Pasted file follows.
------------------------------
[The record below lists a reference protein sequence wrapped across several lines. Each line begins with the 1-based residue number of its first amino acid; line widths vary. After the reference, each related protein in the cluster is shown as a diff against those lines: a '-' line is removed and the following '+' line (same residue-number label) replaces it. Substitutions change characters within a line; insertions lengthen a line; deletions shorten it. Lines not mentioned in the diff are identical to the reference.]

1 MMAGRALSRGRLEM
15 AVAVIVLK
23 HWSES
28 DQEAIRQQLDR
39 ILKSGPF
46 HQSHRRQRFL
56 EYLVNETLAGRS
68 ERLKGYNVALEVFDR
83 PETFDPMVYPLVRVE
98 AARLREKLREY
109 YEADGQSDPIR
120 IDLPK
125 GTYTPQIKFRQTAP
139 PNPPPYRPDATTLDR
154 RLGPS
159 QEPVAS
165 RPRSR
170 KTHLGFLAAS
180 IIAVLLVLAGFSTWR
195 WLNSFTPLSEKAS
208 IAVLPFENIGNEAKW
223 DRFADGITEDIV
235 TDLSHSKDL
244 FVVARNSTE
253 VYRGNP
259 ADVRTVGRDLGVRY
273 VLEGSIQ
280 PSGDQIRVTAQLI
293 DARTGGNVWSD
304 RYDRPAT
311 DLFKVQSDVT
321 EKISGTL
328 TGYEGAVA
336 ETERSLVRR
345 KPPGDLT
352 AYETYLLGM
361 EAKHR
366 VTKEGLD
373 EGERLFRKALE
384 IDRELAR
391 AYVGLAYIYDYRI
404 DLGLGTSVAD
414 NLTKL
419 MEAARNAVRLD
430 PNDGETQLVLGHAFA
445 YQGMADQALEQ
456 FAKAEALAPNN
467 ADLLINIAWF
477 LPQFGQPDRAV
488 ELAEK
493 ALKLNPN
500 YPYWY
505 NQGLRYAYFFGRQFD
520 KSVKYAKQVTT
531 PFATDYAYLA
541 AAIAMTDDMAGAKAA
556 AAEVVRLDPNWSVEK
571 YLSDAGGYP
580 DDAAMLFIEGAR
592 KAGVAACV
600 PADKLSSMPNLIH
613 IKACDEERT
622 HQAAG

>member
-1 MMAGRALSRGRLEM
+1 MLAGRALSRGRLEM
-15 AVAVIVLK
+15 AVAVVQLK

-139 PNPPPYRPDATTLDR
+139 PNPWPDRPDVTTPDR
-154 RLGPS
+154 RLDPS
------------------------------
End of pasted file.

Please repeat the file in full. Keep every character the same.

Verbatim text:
[The record below lists a reference protein sequence wrapped across several lines. Each line begins with the 1-based residue number of its first amino acid; line widths vary. After the reference, each related protein in the cluster is shown as a diff against those lines: a '-' line is removed and the following '+' line (same residue-number label) replaces it. Substitutions change characters within a line; insertions lengthen a line; deletions shorten it. Lines not mentioned in the diff are identical to the reference.]

1 MMAGRALSRGRLEM
15 AVAVIVLK
23 HWSES
28 DQEAIRQQLDR
39 ILKSGPF
46 HQSHRRQRFL
56 EYLVNETLAGRS
68 ERLKGYNVALEVFDR
83 PETFDPMVYPLVRVE
98 AARLREKLREY
109 YEADGQSDPIR
120 IDLPK
125 GTYTPQIKFRQTAP
139 PNPPPYRPDATTLDR
154 RLGPS
159 QEPVAS
165 RPRSR
170 KTHLGFLAAS
180 IIAVLLVLAGFSTWR
195 WLNSFTPLSEKAS
208 IAVLPFENIGNEAKW
223 DRFADGITEDIV
235 TDLSHSKDL
244 FVVARNSTE
253 VYRGNP
259 ADVRTVGRDLGVRY
273 VLEGSIQ
280 PSGDQIRVTAQLI
293 DARTGGNVWSD
304 RYDRPAT
311 DLFKVQSDVT
321 EKISGTL
328 TGYEGAVA
336 ETERSLVRR
345 KPPGDLT
352 AYETYLLGM
361 EAKHR
366 VTKEGLD
373 EGERLFRKALE
384 IDRELAR
391 AYVGLAYIYDYRI
404 DLGLGTSVAD
414 NLTKL
419 MEAARNAVRLD
430 PNDGETQLVLGHAFA
445 YQGMADQALEQ
456 FAKAEALAPNN
467 ADLLINIAWF
477 LPQFGQPDRAV
488 ELAEK
493 ALKLNPN
500 YPYWY
505 NQGLRYAYFFGRQFD
520 KSVKYAKQVTT
531 PFATDYAYLA
541 AAIAMTDDMAGAKAA
556 AAEVVRLDPNWSVEK
571 YLSDAGGYP
580 DDAAMLFIEGAR
592 KAGVAACV
600 PADKLSSMPNLIH
613 IKACDEERT
622 HQAAG

>member
-1 MMAGRALSRGRLEM
+1 MLAGRALSRGRLEM
-15 AVAVIVLK
+15 AVAVVQLK

-139 PNPPPYRPDATTLDR
+139 PNPWPDRPDVTTPDR
-154 RLGPS
+154 RLDPS